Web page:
AngelCube graduate Goodfil.ms has raised $150,000 from a host of investors sourced through Aurelius Digital and AngelCube itself, but hasn’t ruled out looking overseas for further funding.
Founded by Glen Maddern and John Barton, Goodfil.ms is of the first start-ups to graduate from AngelCube’s six-month program, which offers participants $20,000 and access to mentors.
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“We raised $150,000, some of which came from people we knew – mentors in the AngelCube program… [and from] contacts we made through an Aurelius Digital event,” Maddern says.
Aurelius Digital is an invitation-only angel investment network.
“By the time we pitched to investors, there were not a lot questions they could ask us that we hadn’t already asked ourselves and had come up with answers for,” Maddern says.
“Investors often need to feel comfortable with you more so than the idea, but Goodfil.ms is playing in a large market and has the potential to have a very large return.”
Maddern says it took four months from speaking at the Aurelius event – which was the first time Goodfil.ms had presented to a large group of investors – to closing the $150,000 funding round.
“At the moment, we’ve got a nine to 12-month runway. Basically, it’s not enough funding to extend the team dramatically – it will be John and I plus some consultants,” he says.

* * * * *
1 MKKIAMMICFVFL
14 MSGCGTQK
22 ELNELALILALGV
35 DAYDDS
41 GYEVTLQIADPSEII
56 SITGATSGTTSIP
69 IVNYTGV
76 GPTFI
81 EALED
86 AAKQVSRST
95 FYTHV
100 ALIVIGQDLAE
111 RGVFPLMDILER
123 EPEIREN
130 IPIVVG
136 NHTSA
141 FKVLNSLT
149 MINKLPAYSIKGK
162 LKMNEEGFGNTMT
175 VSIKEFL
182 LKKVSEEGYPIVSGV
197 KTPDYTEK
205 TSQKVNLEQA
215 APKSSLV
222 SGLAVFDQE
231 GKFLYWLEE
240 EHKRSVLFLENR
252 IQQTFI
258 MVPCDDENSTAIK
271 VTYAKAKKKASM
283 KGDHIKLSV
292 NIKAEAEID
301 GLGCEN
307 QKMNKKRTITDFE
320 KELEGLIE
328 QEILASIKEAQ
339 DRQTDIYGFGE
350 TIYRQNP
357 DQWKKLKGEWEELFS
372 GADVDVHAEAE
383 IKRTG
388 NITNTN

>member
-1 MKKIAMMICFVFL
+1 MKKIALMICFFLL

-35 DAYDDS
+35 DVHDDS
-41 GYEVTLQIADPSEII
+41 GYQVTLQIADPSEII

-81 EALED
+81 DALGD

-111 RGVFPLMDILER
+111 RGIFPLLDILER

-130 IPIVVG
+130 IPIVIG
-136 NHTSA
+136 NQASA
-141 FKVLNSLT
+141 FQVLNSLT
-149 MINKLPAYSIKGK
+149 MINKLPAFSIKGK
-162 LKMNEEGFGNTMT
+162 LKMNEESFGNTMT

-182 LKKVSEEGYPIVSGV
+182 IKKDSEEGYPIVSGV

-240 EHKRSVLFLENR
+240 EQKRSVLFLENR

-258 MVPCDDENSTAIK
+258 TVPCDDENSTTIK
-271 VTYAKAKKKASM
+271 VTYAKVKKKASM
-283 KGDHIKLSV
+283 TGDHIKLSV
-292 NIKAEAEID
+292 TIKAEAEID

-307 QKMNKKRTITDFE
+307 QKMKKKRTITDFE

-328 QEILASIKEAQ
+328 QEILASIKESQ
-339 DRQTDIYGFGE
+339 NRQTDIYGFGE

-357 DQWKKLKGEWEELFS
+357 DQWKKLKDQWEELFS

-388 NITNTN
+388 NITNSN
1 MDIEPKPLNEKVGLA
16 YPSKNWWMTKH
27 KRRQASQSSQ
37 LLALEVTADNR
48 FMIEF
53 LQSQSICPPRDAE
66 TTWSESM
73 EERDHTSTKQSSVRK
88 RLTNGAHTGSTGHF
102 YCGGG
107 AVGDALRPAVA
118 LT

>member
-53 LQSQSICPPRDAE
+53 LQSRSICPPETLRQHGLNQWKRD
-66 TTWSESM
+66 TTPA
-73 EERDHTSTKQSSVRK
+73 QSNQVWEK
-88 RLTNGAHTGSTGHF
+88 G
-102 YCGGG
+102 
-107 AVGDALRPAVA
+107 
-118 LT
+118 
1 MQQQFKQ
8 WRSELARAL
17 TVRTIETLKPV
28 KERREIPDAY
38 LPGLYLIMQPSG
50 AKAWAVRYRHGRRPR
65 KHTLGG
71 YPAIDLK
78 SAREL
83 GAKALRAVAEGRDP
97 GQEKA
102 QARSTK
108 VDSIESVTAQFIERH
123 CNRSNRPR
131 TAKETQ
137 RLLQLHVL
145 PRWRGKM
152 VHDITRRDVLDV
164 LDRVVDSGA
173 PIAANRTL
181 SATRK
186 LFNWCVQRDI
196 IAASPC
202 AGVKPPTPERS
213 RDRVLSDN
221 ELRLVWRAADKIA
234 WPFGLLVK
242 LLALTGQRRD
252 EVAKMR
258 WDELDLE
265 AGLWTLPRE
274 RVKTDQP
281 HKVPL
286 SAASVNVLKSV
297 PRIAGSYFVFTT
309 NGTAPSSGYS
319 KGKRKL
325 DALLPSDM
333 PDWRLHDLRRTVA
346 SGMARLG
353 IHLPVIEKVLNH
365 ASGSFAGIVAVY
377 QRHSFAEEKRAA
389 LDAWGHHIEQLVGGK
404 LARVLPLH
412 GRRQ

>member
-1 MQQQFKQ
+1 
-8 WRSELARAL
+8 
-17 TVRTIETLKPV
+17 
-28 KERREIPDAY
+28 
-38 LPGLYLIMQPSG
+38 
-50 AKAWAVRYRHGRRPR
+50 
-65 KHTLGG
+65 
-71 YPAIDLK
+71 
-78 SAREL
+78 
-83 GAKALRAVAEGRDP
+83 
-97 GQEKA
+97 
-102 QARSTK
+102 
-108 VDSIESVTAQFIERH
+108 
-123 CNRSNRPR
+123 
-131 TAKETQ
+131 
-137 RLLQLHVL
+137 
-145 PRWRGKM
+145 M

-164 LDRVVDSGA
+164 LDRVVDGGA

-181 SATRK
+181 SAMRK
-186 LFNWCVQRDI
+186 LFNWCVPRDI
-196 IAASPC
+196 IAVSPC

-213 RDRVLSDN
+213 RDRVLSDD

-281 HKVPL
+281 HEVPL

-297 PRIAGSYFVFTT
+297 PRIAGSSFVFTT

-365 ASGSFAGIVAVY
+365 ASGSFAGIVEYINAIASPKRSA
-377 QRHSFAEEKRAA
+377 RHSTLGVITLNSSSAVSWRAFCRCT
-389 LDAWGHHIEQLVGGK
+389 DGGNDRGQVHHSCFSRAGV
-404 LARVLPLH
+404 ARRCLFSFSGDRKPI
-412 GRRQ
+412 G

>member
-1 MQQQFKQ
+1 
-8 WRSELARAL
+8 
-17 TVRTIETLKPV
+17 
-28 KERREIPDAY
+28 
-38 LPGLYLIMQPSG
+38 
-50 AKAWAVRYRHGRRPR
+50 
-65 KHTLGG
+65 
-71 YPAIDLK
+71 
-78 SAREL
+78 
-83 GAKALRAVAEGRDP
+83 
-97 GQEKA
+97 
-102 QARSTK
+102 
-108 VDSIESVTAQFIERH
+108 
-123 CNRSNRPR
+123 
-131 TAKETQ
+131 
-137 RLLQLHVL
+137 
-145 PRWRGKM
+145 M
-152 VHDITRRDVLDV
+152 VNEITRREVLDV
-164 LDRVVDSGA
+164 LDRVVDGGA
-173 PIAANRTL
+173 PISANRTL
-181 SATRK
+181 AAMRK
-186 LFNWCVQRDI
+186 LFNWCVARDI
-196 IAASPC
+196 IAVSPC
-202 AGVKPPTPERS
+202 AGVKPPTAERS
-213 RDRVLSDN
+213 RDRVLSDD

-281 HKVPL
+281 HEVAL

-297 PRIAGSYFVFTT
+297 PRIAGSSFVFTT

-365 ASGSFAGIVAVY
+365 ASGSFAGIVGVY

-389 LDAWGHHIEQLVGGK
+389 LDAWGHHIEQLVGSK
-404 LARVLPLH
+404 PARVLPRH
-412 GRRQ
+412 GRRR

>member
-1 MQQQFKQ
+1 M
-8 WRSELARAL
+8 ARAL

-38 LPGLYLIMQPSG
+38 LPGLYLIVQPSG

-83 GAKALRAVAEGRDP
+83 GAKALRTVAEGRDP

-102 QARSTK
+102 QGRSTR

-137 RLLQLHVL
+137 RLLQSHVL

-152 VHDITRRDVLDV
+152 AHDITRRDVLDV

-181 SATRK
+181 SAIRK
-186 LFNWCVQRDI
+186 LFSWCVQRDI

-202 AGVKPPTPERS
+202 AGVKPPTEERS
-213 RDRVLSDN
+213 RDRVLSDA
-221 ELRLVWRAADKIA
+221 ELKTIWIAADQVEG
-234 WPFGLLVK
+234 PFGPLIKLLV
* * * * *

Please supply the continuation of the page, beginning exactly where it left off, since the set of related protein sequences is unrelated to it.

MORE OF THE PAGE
“Part of the biggest variable cost is marketing… [The funding] is enough to get us to a stage where we can make an impact in the market.”
“In Melbourne, it’s not possible to raise a lot more than that. [Raising funds from overseas investors is] something we’ve discussed.”
Maddern says while he’s saddened by the prospect of having to look outside of Australia for additional funding, he knows it’s inevitable.
“At the beginning, everyone involved in AngelCube had a desire to see things happen in Melbourne… [However,] there’s not enough of a deal pipeline,” he says.
“We will always favour Australia investors but if the opportunity isn’t here then we will have to go looking overseas and of course Silicon Valley is the hub, although places like Los Angeles might make more sense for us.”
“Right now, it’s nice that we’ve got the time not to think about that.”
Maddern encourages other start-ups to apply for a spot in the AngelCube program, issuing some advice.
“The biggest thing that helped me [in the application process] was that I was honest about my shortcomings and realistic about what the program might be able to teach me,” he says.
“I understood the fact that AngelCube could provide business knowledge. Without that, I had nothing. I had an idea for a site and realised that together, we could make something good.”